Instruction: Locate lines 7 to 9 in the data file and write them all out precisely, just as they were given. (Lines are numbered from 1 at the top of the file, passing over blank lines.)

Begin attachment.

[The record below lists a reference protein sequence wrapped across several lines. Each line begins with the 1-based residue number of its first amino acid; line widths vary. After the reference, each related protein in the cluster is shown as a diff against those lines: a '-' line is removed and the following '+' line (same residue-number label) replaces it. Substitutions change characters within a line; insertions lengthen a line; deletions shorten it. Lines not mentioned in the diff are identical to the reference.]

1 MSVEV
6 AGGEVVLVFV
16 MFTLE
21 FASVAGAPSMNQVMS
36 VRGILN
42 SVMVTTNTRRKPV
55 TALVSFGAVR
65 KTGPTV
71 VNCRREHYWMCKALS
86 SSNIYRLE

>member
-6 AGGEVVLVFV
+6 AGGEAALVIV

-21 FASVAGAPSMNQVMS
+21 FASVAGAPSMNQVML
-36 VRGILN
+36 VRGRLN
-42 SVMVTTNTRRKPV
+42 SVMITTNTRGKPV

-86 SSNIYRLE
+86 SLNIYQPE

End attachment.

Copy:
42 SVMVTTNTRRKPV
55 TALVSFGAVR
65 KTGPTV